By Kalapashi

Around Thursday 22nd July, the Kwacha began to appreciate significantly against the US dollar. By Friday 23rd the dollar was trading at around K20 from K22. 5 only a few hours before. With the increased hype around this appreciation, it wasnt long until opposing political camps started claiming credit with both the PF and UPND claiming that the appreciation of the Kwacha was indicative of their party winnig the upcoming general elections.

Ministry of finance and BOZ both issued statements claiming that the appreciation was due to ‘sound economic policies and improved investor confidence’.

But what really happened?

A review showed that the initial appreciation of the local currency was caused by off investors who sort to participate in the BOZ bond auction of Friday 23rd August. These off-shore investors off loaded about $90 million onto the local market to buy Kwacha to invest in the govt bonds. This resulted in an immediate appreciation of the local currency. BOZ holds bond auctions every month, in line with their mandate, for fiscal and balance of payments support.

The appreciation resulted in sentiment or panic selling as other market players acted to reduce their dollar balances. Consequently, by close of market on Friday, the dollar was trading at around K19. 5. Through out the weekend of 24th & 25th, the Kwacha continued appreciating to trade as low as K18. 5/dollar at the bureaux.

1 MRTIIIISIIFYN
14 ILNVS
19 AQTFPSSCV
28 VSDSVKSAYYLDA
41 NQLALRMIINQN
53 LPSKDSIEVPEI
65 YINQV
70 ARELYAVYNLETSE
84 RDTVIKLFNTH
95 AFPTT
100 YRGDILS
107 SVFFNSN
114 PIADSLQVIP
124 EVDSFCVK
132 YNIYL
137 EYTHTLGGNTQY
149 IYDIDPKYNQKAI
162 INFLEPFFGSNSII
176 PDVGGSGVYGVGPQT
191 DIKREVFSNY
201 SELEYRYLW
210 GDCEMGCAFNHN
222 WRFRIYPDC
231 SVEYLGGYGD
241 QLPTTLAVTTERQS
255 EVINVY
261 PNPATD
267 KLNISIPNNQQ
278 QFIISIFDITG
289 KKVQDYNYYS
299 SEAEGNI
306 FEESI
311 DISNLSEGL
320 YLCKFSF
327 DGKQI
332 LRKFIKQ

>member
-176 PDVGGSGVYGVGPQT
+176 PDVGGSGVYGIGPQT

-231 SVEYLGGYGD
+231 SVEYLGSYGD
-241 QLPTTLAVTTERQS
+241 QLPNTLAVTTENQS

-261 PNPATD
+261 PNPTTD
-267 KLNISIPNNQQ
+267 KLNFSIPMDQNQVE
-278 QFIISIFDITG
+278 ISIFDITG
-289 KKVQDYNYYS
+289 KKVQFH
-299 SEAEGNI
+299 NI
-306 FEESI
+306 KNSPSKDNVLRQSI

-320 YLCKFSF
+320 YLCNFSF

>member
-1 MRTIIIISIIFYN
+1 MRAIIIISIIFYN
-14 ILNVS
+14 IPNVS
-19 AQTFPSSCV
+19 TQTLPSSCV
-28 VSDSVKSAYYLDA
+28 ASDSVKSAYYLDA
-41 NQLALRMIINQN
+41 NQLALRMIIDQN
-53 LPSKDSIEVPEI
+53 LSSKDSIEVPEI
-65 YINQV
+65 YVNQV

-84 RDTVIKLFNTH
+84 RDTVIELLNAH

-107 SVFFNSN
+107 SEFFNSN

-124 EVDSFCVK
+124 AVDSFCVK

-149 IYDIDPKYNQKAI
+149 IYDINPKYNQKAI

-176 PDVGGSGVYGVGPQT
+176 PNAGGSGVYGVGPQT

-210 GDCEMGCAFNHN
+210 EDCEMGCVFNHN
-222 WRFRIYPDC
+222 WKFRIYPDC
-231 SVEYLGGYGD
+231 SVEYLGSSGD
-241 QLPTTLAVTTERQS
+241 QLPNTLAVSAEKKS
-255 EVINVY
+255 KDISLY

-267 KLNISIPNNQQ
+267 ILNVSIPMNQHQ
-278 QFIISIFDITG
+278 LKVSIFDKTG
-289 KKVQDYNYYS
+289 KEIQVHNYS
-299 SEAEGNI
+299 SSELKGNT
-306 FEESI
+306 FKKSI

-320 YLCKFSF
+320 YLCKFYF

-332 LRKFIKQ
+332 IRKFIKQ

On Monday 26th, with the larger banking FX market having resumed, the Kwacha continued to appreciate, trending towards K17/dollar. However, by mid day the momentum in the appreciation began to slow down. BOZ immediately moved in and started off loading dollars, from the international reserves, onto the market to continue buoying the Kwacha (maybe to please the politicians but also to align with their, and MOF’s, earlier statements on the appreciation).

But BOZ can only use the international reserves to an extent as the reserves are meant to support imports and cannot be allowed to go below a certain level. In this regard, it remains to be seen whether the Kwacha can continue appreciating given a weak supply of dollars on the local market and skeptical sentiment around economic performance.


  1. High Copper prices is what has significantly resulted in the appreciation of the Kwacha.Copper has been trading at above $9,000 per tonne since the beginning of the year and currently all Mining Houses are paying Mineral Royalty Tax at the maximum rate of 10% which is a significant shift from the 6% they were paying in 2020.In other words, the Kwacha will remain strong against other currencies for as long as Copper continues to trade at $9,000 and above.


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